North Petherton Shattockes

North Petherton is part of a cluster of villages around Staplegrove and Taunton where a Shattocke family dynasty lived. See the English Heritage page.

North Petherton is one of the oldest Shattocke villages in the records. The first entry in the North Petherton registers is the marriage of John Shattocke to Margery Leveridge in 1540, two years after parish records were first kept. There were probably Shattockes living in North Petherton all the way down to the present. At least I know of at least one Shattock living there presently.

North Petherton about 1900

In an article published in "Journal of One-Named Studies" (April-June 2016), Bob Hilbourne describes North Petherton as a thinly populated parish of considerable size. It is near Somerset Levels, but is on higher ground. What attracts farmers to the area is fertile soil, but it also attracts other laborers who found work in its sand pit, gravel pit and clay pit, supplying raw material to a brickyard. Apple orchards supplied the raw material for making cider. It is also on a highway that connects the large Somerset towns of Bridgwater and Taunton, making those markets accessible to local producers. Bob tells us that there are two large churches in North Petherton and two Quaker meeting houses.

North Petherton is 11 km (7 miles) north and east of Taunton.

According to my own research, North Petherton was an important town in the woolen trade in its earlier years, which might have attracted Shattockes to the town originally. See the North Molton Shattockes page for an in-depth discussion of this. According to the British History Online site, the cloth was made in North Petherton from the 15th century.

Cloth was made in the parish in the 15th century and many craftsmen were employed in the 17th and 18th centuries. The main product was serge, but a clothier had 140 lb. of worsted wool put out to spinners in 1640. A man described as a worsted comber in 1680 had at his death yarn, wool, three looms, and a shop full of mercery wares. There were four weavers in North Newton in 1667 and elsewhere weavers, several with more than one loom, combined their craft with farming, brewing, or cidermaking. Many had servants or apprentices. Cloth finishing seems to have been less important: woad was imported in the 16th and 17th centuries, but Dyer's Green on the North Newton road and Dye House meadow near Mill Street are the only direct evidence of dyeing and only two field names indicated cloth racking.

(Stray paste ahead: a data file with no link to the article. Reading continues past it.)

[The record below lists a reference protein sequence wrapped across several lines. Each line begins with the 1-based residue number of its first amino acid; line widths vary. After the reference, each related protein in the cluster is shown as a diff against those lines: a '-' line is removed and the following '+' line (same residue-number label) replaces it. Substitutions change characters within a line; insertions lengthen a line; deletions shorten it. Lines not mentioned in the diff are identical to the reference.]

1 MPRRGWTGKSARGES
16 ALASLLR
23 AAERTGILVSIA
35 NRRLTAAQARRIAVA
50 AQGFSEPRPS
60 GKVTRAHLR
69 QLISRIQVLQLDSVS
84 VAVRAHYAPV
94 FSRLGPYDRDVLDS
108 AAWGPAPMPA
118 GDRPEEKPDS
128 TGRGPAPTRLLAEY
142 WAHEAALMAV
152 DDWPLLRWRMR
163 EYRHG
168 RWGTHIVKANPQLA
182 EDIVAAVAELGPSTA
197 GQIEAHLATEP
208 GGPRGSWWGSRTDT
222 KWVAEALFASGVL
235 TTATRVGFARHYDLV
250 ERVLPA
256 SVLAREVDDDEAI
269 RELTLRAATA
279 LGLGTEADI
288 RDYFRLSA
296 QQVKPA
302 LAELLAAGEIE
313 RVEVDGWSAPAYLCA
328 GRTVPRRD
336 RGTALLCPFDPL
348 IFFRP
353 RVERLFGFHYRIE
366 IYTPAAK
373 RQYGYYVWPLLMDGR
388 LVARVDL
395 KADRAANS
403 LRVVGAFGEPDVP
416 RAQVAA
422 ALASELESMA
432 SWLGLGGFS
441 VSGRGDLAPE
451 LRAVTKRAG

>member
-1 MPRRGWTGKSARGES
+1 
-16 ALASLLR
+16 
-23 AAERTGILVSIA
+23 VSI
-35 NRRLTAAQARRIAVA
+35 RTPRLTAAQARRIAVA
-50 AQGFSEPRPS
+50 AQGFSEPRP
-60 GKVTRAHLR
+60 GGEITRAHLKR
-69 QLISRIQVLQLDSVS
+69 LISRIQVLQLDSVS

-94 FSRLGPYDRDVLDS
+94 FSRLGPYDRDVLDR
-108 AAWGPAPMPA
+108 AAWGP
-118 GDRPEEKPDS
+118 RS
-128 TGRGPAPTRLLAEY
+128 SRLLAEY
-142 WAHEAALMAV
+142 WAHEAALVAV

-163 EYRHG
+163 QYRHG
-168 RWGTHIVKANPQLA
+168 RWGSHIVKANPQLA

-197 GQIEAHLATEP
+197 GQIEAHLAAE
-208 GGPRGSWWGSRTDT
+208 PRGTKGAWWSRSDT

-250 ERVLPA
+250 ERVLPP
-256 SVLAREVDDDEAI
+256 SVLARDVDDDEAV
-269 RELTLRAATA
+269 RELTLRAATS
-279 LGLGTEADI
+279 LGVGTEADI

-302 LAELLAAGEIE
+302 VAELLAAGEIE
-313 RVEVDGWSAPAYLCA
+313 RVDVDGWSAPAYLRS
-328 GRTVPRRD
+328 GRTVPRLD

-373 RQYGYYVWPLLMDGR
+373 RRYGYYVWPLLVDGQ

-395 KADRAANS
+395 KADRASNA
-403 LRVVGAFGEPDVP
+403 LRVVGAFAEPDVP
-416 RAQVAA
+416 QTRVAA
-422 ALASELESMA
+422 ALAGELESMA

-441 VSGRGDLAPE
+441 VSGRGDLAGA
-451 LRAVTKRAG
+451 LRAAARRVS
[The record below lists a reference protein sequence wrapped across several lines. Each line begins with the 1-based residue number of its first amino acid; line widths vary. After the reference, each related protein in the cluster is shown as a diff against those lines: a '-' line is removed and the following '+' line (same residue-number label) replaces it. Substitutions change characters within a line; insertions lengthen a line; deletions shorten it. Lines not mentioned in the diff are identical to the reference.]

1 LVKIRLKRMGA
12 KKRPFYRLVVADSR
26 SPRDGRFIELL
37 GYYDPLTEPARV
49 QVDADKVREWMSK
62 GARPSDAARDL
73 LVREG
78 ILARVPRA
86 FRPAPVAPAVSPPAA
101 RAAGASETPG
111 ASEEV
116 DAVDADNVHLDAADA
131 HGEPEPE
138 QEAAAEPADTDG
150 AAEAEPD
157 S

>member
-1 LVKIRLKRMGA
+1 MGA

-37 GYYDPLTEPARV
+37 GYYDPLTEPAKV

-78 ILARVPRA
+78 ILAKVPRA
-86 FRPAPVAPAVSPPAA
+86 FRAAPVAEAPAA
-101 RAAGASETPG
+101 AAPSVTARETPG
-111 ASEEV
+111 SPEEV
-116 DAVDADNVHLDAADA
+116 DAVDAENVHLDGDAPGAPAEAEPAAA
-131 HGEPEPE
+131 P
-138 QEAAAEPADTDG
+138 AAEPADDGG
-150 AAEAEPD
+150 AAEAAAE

There is evidence that some of the Shattockes in North Petherton may have been "sheep ranchers." Did they own or look after sheep? Christopher Shattocke Sr. (ca. 1604-1675), who was born in North Petherton, moved to Staplegrove (just on the other side of Taunton) at some point before his mid-twenties. There is a court case he was involved in when he lived in Staplegrove. He is described as "husbandman."

31 Mar 1626 ...Information of Joane the wife of John Bridges of Kingston [St Mary], husbandman and Christopher Shattocke of Staplegrove, husbandman and examination of Elleanor Carter of Taunton, spinster... QUARTER SESSIONS RECORDS FOR THE COUNTY OF SOMERSET Sessions rolls Sessions roll for 1626. (South West Heritage )

His son, Christopher Shattocke, Jr. of North Petherton is also described as a "husbandman" in a court document. At the Somerset County Quarter Session (Bridgewater, Oct. 6, 1668), Christopher Shattocke of North Petherton petitions the court to allow him to remain as a squatter in a common called Kingskift because he is destitute. The court rules:

24. On the petition of Christopher Shattocke of North-petherton, husbandman, shewing that he, being destitute of a house for himself, his wife and 6 small children, has erected a cottage on the waste or common called Kingskift in the said parish near the lands of Sir William Portman, Knt. and Bart.; the Court, on reading a licence by Sir William, who is lord in fee of that part of the common, for the erection and con­tinuance of the cottage, orders that the cottage be continued as Shattocke’s habitation for 60 years, if he live so long, and that he be discharged of all penalties in connection therewith.